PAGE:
Gokhman, Carmel and their colleagues, including Prof. Eran Meshorer from Hebrew University, Prof. Yoel Rak from Tel Aviv University and Prof. Tomas Marques-Bonet from the Institute of Evolutionary Biology in Barcelona, have adopted a different approach to solving those mysteries. Previous research managed to produce a complete Denisovan DNA sequence — of a standard that is just as good as any sequence produced by modern labs today. Every letter in the ancient DNA sequence was sampled and sequenced about 30 times on average, which guarantees a high quality result.

Carmel says that scientists nowadays do not have the ability to reconstruct the precise anatomy or appearance of individuals based only on their DNA. To circumvent this problem, the scientists used a method of reconstructing epigenetic patterns in the ancient DNA, which was developed in previous research by Meshorer and Carmel. Epigenetics is the science of changes to organisms and heredity that are found outside the genetic code of the DNA sequence itself, usually caused by changes to gene expression — in other words, which genes are turned “on” or “off” in each and every cell. Epigenetics helps explain why the human body has such a great number of different types of cells constructed from the same “instruction book,” aka the DNA sequence. As Carmel puts it, it’s what produces the enormous anatomic differences between a tadpole and a frog.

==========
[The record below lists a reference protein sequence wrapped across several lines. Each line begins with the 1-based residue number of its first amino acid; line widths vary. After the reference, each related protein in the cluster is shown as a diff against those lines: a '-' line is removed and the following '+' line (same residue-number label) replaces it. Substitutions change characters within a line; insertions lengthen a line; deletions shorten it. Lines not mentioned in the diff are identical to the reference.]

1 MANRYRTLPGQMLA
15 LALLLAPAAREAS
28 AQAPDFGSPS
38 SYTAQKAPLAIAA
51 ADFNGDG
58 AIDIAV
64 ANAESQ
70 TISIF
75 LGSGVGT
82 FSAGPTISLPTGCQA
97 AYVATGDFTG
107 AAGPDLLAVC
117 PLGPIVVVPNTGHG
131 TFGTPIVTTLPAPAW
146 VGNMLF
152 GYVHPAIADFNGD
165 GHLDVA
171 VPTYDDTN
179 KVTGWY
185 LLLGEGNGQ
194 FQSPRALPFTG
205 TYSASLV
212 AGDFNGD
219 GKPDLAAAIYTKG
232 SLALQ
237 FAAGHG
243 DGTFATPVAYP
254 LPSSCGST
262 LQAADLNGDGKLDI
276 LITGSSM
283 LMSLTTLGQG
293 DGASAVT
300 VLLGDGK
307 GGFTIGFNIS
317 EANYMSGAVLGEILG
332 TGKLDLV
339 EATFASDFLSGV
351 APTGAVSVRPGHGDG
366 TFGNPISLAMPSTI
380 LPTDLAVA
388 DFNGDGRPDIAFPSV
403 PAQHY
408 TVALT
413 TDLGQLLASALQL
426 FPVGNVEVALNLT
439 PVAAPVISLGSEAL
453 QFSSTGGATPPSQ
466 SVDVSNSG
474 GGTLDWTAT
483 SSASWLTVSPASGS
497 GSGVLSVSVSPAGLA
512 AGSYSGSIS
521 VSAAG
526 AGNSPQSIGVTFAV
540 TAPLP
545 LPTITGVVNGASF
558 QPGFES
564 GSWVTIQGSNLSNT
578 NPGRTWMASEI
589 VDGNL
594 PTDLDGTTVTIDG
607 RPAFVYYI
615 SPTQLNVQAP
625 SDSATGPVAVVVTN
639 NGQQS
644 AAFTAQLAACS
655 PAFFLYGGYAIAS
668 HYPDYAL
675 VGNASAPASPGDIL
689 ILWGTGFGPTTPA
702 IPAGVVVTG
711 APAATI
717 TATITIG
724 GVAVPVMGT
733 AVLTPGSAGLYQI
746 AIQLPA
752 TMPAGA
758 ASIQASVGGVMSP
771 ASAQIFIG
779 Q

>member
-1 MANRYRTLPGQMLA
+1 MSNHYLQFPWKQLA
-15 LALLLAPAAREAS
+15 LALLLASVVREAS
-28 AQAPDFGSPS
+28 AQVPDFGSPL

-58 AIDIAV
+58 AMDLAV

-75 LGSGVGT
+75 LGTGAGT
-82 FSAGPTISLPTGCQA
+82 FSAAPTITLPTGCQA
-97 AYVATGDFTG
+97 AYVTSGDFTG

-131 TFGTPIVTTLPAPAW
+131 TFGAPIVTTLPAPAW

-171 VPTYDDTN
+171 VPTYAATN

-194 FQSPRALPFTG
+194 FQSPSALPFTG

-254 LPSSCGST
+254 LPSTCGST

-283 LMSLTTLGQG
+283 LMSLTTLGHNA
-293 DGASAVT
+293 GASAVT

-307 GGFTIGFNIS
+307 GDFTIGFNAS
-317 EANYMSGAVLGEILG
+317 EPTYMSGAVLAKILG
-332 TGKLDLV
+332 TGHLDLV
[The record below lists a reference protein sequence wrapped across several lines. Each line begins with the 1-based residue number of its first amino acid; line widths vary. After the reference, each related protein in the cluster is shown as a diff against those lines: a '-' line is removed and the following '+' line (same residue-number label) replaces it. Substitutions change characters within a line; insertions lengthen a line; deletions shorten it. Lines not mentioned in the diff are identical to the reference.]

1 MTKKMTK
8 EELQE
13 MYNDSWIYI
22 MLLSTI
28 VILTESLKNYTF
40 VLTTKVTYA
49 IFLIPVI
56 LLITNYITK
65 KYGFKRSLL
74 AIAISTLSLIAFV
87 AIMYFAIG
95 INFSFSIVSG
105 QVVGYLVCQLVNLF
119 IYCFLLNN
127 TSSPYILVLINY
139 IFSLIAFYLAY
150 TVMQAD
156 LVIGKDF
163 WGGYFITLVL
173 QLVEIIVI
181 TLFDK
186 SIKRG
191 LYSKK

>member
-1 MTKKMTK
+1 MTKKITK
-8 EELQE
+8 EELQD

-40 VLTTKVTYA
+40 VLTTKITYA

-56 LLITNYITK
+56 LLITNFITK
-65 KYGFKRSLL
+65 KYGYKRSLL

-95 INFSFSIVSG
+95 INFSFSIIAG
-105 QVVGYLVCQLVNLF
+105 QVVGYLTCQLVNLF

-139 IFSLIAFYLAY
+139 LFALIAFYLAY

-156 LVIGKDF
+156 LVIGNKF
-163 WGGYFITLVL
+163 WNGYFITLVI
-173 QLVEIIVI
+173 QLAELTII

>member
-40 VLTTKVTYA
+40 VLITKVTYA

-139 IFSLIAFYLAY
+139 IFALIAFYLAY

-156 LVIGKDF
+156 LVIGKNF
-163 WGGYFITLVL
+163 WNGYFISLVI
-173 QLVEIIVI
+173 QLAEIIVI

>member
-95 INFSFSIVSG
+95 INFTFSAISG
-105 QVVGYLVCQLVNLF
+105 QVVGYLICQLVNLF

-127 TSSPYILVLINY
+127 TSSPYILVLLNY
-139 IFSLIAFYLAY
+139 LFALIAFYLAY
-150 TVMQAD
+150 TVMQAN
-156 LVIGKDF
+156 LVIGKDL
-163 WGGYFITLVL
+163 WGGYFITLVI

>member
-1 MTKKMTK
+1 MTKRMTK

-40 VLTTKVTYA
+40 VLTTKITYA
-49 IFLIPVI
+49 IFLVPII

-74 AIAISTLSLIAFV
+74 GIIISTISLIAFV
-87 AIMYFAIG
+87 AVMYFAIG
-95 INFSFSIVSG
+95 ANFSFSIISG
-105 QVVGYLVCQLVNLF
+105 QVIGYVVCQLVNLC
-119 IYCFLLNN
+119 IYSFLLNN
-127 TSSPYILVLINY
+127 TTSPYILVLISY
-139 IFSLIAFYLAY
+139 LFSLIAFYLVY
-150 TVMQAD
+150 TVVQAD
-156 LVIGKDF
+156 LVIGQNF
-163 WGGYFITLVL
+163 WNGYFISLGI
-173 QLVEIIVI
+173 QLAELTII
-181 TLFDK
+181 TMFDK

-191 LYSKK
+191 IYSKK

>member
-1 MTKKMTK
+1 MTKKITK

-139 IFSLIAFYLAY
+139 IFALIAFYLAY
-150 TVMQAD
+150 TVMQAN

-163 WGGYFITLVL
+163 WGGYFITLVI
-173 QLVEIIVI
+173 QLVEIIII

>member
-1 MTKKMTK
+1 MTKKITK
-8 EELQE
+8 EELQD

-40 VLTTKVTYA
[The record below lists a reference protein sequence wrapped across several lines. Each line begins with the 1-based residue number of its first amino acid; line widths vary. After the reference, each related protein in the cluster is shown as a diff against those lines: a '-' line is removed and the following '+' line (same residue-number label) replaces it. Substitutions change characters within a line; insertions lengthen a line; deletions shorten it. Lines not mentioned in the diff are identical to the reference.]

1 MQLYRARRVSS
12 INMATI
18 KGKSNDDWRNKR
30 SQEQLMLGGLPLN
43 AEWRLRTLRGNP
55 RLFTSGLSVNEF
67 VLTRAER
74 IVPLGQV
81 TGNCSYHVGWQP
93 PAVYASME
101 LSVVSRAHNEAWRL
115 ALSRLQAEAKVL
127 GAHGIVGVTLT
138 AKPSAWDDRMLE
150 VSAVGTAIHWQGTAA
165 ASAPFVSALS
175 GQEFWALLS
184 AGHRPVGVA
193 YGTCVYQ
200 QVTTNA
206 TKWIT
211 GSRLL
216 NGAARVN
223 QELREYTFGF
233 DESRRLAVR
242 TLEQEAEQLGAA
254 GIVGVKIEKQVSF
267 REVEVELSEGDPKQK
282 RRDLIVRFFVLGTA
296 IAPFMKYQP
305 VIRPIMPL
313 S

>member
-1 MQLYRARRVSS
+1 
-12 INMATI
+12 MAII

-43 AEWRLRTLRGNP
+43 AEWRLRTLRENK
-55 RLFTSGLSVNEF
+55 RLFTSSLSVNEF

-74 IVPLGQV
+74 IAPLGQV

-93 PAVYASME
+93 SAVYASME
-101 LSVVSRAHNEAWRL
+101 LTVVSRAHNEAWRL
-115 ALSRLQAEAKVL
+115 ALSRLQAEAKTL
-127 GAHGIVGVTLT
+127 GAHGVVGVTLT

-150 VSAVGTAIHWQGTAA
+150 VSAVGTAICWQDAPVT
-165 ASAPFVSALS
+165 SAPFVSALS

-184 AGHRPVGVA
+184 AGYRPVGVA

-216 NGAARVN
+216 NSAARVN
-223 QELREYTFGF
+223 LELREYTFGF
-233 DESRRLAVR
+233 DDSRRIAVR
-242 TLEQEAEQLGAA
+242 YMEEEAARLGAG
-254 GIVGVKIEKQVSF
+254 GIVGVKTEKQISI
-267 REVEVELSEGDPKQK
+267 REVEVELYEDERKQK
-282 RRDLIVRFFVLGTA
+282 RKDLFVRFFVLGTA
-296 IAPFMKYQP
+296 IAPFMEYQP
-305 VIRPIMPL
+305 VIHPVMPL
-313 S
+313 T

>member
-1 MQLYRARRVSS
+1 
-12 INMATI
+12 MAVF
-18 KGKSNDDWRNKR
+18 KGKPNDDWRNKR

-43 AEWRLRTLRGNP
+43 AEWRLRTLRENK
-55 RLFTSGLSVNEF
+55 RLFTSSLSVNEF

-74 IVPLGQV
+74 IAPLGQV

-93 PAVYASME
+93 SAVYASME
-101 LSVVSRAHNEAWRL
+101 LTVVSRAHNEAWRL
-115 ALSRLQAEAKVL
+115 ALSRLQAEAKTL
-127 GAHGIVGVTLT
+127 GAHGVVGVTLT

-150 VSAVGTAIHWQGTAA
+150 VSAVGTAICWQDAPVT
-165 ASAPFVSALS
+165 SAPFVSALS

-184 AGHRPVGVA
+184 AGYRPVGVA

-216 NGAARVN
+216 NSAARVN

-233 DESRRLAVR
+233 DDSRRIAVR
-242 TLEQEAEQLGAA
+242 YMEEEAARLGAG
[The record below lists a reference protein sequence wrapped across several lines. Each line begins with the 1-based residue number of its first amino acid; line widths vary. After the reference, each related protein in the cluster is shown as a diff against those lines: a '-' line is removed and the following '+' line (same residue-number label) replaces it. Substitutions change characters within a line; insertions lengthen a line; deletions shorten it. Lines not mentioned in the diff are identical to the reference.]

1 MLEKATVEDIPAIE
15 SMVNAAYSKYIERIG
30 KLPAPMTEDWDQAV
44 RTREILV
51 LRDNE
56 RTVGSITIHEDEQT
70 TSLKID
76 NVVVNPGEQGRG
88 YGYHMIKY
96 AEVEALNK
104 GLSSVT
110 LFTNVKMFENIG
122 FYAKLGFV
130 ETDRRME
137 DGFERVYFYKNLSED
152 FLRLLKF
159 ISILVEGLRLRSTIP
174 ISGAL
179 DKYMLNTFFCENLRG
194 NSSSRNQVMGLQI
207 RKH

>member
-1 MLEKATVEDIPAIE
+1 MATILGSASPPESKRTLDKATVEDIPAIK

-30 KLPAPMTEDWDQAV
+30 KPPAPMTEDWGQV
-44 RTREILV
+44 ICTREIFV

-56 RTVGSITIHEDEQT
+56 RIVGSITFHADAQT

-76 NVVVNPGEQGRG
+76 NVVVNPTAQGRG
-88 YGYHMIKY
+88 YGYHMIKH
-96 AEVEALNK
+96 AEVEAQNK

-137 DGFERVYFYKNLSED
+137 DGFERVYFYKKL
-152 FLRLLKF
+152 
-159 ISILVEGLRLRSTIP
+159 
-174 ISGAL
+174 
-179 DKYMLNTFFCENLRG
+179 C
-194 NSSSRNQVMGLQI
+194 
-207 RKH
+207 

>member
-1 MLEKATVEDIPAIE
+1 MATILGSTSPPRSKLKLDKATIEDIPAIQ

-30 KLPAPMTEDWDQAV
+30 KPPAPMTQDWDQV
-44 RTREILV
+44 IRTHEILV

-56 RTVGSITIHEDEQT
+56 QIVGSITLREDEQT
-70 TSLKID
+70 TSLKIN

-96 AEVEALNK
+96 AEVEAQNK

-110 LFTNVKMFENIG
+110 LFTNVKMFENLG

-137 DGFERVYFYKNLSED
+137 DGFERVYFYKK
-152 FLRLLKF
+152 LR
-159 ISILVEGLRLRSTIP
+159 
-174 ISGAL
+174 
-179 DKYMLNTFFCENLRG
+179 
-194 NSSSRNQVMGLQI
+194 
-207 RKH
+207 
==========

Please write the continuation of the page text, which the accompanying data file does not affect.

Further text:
One of the types of epigenetic changes being studied today, and which the research team focused on, is DNA methylation. This is the process in which methyl groups — a carbon atom with three hydrogen atoms attached (CH3) — are added to the DNA molecule. The methyl groups usually attach to cytosine molecules, one of the four bases that are the foundations for building all DNA, and this generally serves to repress the gene’s transcription.